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LINGUIST List 18.1485

Tue May 15 2007

Diss: Cognitive Science/Morphology/Psycholing: Smolka: 'The Basic I...'

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        1.    Eva Smolka, The Basic Ingredients of Lexical Access and Representation: Evidence from German participles


Message 1: The Basic Ingredients of Lexical Access and Representation: Evidence from German participles
Date: 15-May-2007
From: Eva Smolka <esmolkaull.es>
Subject: The Basic Ingredients of Lexical Access and Representation: Evidence from German participles


Institution: Philipps University Marburg
Program: Department of Psychology
Dissertation Status: Completed
Degree Date: 2005

Author: Eva Smolka

Dissertation Title: The Basic Ingredients of Lexical Access and Representation: Evidence from German participles

Linguistic Field(s): Cognitive Science
                            Morphology
                            Psycholinguistics

Dissertation Director:
Frank Rösler
Pienie Zwitserlood

Dissertation Abstract:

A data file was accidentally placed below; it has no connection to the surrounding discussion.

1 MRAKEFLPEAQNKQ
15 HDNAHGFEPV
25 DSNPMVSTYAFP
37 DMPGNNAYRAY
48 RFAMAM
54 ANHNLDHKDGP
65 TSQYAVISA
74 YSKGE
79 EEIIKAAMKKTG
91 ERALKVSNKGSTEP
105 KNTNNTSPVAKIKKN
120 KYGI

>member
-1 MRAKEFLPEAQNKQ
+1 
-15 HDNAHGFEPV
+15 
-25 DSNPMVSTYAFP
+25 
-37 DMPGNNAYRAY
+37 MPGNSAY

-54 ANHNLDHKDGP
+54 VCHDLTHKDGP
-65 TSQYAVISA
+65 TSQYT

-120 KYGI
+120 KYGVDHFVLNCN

This study investigated whether German participles are accessed by means of
a rule-based morphological decomposition mechanism or rather by means of a
memory-based retrieval mechanism. German participle formation is of
particular interest, since it is concatenative for both regular and
irregular verbs and results from combinations of regular/irregular stems
with regular/irregular suffixes. In four lexical decision experiments,
nonword responses for 'illegal combination participles' (ICPs, e.g.
geworft) were compared with those for pseudostem participles (e.g.
geworst). Responses to ICPs were slower in comparison to pseudostem
participles, indicating that items were decomposed into constituents so
that the stem meaning was accessed. Importantly, decomposition occurred for
ICPs of both regular and irregular verbs, which fails to support a contrast
between a rule-based 'default' mechanism and a retrieval system. In
contrast to existing stems of different syntactic categories (e.g.
gewurft), nonexistent but phonologically likely stem patterns did not
impair responses compared to pseudostem participles, indicating that
phonological stem patterns are not represented in the mental lexicon. An
additional priming experiment showed that ICPs functioned as primes for
related target verbs with similar effectiveness as did correct participles,
confirming that ICPs are decomposed for stem access, even if no overt
response is required. A single system model is presented that integrates
these findings.





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